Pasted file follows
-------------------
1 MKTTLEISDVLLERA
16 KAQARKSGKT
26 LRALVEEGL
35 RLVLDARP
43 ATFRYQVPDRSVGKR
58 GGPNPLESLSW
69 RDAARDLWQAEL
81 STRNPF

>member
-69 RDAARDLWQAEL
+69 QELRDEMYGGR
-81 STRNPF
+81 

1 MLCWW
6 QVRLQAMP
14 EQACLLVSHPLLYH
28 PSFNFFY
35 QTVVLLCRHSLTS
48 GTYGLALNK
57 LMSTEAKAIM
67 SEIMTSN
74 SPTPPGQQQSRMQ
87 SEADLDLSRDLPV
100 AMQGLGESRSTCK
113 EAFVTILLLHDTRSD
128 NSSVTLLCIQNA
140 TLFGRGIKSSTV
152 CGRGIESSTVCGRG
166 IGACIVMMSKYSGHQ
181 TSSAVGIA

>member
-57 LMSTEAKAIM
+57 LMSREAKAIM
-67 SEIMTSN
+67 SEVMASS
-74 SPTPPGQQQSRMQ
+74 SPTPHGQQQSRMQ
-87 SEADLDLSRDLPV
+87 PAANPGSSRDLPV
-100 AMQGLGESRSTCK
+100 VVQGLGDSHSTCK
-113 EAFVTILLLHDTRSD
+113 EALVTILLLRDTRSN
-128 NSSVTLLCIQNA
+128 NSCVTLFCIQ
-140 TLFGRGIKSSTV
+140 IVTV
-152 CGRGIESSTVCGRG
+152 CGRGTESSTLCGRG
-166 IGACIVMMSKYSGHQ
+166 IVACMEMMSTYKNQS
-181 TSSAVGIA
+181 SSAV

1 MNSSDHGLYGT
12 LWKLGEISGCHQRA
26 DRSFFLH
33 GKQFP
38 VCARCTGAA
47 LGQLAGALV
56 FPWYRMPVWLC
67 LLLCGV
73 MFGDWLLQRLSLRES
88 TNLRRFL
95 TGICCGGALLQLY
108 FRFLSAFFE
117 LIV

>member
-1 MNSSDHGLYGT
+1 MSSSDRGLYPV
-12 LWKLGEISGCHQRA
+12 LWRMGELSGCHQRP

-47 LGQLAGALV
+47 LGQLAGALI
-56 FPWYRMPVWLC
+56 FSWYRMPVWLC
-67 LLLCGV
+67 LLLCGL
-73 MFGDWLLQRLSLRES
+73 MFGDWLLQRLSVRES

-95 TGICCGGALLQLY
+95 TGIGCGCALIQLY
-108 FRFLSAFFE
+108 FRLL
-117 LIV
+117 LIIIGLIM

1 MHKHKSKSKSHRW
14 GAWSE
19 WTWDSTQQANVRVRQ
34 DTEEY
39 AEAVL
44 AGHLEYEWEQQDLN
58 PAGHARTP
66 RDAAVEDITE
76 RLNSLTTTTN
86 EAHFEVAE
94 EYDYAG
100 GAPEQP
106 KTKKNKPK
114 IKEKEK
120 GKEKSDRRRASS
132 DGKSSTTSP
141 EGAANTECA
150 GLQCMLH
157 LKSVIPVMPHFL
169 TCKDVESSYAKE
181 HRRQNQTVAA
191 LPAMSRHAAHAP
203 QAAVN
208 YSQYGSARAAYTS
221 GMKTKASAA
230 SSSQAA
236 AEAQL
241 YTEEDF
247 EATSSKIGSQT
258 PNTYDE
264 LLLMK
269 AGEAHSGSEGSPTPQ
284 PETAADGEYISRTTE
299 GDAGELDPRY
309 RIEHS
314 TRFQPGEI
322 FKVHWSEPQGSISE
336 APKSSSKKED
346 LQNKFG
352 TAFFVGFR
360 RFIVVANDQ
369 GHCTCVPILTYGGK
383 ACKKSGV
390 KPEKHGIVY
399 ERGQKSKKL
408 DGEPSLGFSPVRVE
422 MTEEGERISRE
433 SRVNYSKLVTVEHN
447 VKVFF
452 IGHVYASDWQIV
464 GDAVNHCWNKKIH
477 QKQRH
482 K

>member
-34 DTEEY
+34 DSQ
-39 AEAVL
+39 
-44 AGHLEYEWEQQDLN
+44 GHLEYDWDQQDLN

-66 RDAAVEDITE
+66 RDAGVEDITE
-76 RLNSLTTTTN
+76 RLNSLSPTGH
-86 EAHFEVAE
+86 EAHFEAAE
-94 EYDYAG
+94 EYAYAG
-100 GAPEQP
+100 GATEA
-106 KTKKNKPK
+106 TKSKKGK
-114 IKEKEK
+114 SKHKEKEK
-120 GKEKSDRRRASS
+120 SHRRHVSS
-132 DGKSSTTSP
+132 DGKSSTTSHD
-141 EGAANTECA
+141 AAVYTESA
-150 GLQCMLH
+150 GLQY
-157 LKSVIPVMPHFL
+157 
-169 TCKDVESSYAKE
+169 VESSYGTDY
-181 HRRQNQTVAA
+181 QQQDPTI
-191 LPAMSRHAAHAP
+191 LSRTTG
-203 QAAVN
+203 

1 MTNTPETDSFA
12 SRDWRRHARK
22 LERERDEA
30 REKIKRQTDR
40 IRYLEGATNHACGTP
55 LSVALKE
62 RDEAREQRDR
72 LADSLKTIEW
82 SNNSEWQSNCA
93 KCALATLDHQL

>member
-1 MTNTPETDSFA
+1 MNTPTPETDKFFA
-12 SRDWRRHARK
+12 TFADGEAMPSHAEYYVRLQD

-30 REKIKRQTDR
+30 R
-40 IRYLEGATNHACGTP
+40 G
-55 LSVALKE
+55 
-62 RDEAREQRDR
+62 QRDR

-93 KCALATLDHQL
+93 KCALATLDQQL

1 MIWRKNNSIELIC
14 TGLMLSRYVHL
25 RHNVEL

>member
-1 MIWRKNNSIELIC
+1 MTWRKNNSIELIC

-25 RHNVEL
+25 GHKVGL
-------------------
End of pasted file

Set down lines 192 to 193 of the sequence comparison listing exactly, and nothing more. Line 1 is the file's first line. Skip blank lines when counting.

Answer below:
+12 TFADGEAMPSHAEYYVRLQD

-30 REKIKRQTDR